Title

Analyzing the Role of the Glycocalyx In Whole-Cell Mechanics Using Atomic Force Microscopy

Author(s)

Emily FastFollow

School Name

South Carolina Governor's School for Science & Mathematics

Grade Level

12th Grade

Presentation Topic

Cell and Molecular Biology

Presentation Type

Mentored

Abstract

The glycocalyx is a layer of proteoglycans, glycolipids, integral proteins, etc. surrounding all animal cells. This layer plays a role in almost every cellular process and function, from cell communication to maintaining a viable concentration gradient. While its physical presence and function has been studied, its role in cell mechanics has yet to be established. The hypothesis of this research is that the absence of the glycocalyx can have a detrimental effect on cell mechanics. In this study, the apparent elastic modulus of endothelial cells (HUVEC), breast cancer cells (MCF-7), and vascular smooth muscle cells (VSMCs) was measured using Atomic Force Microscopy (AFM) before and after their glycocalyces were degraded. Elastic modulus is the resistance of cells to displacement, and this was calculated by recording the force that the cells exhibited when indented by the AFM cantilever mechanism. Following the control measurement, an enzyme solution comprised of chondroitinase and heparatinase at a concentration of 0.2 U/mL. was applied to the cells in order to degrade their glycocalyces, and the cells were indented once more. The results from the AFM were interpreted with a MATLAB program to determine the cells’ average apparent elastic modulus. The data showed that glycocalyx degradation decreased the elastic modulus measurement of all cell types by a range from 20-50% which confirmed the hypothesis. With this research, a more accurate model of the cell can be determined for future studies, as well as open doors for new solutions in tissue engineering and regenerative medicine.

Location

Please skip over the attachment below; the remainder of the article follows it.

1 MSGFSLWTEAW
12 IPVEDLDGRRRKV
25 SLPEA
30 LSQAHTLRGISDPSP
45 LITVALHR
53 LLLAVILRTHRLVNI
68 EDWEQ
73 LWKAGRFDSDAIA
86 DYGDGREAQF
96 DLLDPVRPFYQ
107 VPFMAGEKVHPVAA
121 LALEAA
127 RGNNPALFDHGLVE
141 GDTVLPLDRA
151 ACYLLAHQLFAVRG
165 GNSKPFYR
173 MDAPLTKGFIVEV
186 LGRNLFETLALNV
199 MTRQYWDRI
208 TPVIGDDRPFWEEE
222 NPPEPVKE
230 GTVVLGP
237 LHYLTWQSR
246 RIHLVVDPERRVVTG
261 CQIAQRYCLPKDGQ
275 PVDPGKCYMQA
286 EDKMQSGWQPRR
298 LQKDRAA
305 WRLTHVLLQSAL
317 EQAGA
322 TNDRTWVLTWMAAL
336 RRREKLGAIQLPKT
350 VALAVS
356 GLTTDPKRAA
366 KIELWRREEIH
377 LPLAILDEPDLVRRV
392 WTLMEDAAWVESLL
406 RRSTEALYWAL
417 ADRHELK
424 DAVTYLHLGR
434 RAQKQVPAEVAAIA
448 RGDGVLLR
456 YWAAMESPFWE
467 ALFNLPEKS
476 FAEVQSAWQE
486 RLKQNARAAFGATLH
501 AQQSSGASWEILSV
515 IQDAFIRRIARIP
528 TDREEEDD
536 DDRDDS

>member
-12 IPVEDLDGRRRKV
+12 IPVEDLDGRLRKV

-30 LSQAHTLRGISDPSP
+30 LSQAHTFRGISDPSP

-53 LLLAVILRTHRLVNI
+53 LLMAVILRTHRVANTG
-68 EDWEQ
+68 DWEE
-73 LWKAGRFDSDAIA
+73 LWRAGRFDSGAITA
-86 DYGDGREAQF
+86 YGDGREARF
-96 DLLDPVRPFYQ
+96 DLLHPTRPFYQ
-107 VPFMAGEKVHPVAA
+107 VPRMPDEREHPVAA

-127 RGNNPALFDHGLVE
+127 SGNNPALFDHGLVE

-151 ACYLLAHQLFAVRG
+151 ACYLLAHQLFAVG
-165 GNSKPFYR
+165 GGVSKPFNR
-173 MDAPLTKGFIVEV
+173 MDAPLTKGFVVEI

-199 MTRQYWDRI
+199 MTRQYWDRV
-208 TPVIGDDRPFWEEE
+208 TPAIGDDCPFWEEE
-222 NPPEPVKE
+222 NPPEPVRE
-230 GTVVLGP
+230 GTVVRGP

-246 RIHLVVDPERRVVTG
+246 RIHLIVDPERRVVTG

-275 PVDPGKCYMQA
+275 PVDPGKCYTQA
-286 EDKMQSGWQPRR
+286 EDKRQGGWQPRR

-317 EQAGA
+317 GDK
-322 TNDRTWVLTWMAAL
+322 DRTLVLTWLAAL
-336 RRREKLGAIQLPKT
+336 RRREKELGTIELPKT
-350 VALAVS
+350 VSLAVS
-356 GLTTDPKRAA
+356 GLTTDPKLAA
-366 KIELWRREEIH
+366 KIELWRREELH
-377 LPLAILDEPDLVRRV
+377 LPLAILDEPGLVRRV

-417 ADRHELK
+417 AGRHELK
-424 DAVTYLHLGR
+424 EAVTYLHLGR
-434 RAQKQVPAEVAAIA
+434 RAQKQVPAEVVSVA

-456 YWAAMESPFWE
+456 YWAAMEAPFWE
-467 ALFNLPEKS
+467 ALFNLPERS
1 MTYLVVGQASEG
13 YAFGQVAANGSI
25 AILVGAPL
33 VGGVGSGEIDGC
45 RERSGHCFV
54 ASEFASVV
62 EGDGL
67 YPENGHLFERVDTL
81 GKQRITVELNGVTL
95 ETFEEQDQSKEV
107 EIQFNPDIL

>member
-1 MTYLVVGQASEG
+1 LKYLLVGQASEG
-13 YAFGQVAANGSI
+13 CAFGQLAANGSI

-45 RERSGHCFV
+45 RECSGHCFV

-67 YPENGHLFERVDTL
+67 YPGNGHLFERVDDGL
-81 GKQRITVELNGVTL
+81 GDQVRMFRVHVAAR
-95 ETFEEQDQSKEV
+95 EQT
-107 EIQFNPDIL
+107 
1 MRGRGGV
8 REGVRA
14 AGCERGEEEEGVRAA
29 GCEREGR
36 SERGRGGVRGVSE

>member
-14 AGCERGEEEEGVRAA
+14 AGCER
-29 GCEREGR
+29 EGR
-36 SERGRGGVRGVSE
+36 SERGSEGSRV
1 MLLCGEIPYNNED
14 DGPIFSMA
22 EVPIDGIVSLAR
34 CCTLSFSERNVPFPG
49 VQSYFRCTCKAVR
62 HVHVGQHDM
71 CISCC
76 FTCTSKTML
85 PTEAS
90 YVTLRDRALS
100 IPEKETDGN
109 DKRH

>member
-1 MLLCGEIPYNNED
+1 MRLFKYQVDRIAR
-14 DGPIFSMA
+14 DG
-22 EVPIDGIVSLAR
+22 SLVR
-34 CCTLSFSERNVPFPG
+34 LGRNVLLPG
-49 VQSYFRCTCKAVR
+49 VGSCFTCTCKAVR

Founders Hall 114 A

Start Date

3-30-2019 1:45 PM

Presentation Format

Written Submission

Group Project

No

COinS
 
Mar 30th, 1:45 PM

Analyzing the Role of the Glycocalyx In Whole-Cell Mechanics Using Atomic Force Microscopy

Founders Hall 114 A

The glycocalyx is a layer of proteoglycans, glycolipids, integral proteins, etc. surrounding all animal cells. This layer plays a role in almost every cellular process and function, from cell communication to maintaining a viable concentration gradient. While its physical presence and function has been studied, its role in cell mechanics has yet to be established. The hypothesis of this research is that the absence of the glycocalyx can have a detrimental effect on cell mechanics. In this study, the apparent elastic modulus of endothelial cells (HUVEC), breast cancer cells (MCF-7), and vascular smooth muscle cells (VSMCs) was measured using Atomic Force Microscopy (AFM) before and after their glycocalyces were degraded. Elastic modulus is the resistance of cells to displacement, and this was calculated by recording the force that the cells exhibited when indented by the AFM cantilever mechanism. Following the control measurement, an enzyme solution comprised of chondroitinase and heparatinase at a concentration of 0.2 U/mL. was applied to the cells in order to degrade their glycocalyces, and the cells were indented once more. The results from the AFM were interpreted with a MATLAB program to determine the cells’ average apparent elastic modulus. The data showed that glycocalyx degradation decreased the elastic modulus measurement of all cell types by a range from 20-50% which confirmed the hypothesis. With this research, a more accurate model of the cell can be determined for future studies, as well as open doors for new solutions in tissue engineering and regenerative medicine.